I know, I know, we shouldn’t be popping champagne corks yet, but the data certainly seems to justify having some on ice. The Washington Post takes a look at three metamodelers of polling data to see how the midterms are tilting, and the consensus looks good for Republicans:
There’s at least a seven in ten chance that Republicans will net the six seats the party need to reclaims the Senate majority heading into the 114th Congress, according to the three major election models that aim to forecast the results of Tuesday’s vote.
The Washington Post’s Election Lab model casts the Republican takeover as a near certainty, giving it a 96 percent probability of happening. Nate Silver’s FiveThirtyEight model says Republicans have a 73 percent chance at the majority while LEO, the New York Times model, pegs it at 68 percent. …
All three models agree on the six Republican pickups that should hand the GOP the majority — either on Tuesday or, potentially, on Dec. 6 after a runoff in Louisiana. Election Lab, LEO and FiveThirtyEight give Republicans a 70 percent or better chance of winning: Arkansas, Colorado, Louisiana, Montana, South Dakota and West Virginia. The latter three races are not seriously contested; the former three — Arkansas, Colorado and Louisiana — are places where Democrats continue to believe they have a path to victory even while acknowledging they are not currently ahead.
All three models also agree that Democrats are likely to hold onto North Carolina and New Hampshire, although the former looks more competitive today than it did a week ago, and that Sen. Mitch McConnell (R) is a near-certain victor in Kentucky. (No model has McConnell’s chances of winning below 93 percent.)
Chris Cillizza has more, including a race-by-race rundown, but the general parameters of a GOP majority win have been known for some time now. Three takeaways have been a lock for months — Montana, South Dakota, and West Virginia. The opportunities for Democratic takeaways have narrowed to only Kansas and Georgia, and the latter is now a leans-R in all three models.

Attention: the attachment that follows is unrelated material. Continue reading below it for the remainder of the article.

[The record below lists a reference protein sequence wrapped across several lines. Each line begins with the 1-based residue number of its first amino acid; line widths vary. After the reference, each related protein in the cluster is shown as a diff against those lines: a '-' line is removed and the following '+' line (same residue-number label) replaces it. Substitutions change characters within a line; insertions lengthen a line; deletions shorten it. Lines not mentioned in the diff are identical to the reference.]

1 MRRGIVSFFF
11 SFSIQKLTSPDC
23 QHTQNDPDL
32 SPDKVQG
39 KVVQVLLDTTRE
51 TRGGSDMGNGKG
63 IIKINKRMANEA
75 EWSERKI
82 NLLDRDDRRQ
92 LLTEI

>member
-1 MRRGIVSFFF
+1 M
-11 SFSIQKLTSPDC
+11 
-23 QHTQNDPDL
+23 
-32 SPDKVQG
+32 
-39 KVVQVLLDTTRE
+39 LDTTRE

Even if the GOP loses Kansas to Orman, the pickings seem pretty ripe for at least four more takeaways. Louisiana will go to a runoff for sure, but Landrieu won’t survive the challenge. Alaska looks as though it’s moving solidly away from Democratic incumbent Mark Begich, although polling there is notoriously tricky. Iowa has swung in Joni Ernst’s direction, as has Colorado and Arkansas. That’s five more right there, and we haven’t even mentioned some of the longer shots — New Hampshire, North Carolina, and perhaps even New Mexico, although that may be a real long shot.
A Republican wave will run the table. And even if Republicans only manage to win six seats while not keeping Kansas, another dynamic will come into play, which is the desire to be part of a majority. Orman might end up caucusing with Republicans, although that seems temperamentally unlikely, but that’s not as true for Angus King of Maine. King endorsed Lamar Alexander in Tennessee last week, so he’s not hostile to the Republican caucus. If the GOP ends up with 51 or more seats, King may cut a deal to strengthen Republican numbers even further. Whether he’d do that in case the GOP wins only 50 seats is anyone’s guess, but the Maine Sun-Journal thinks that would be unlikely.
The Post’s model of Republican dominance goes beyond the Senate. They’re expecting a historic level of control for the GOP on Capitol Hill: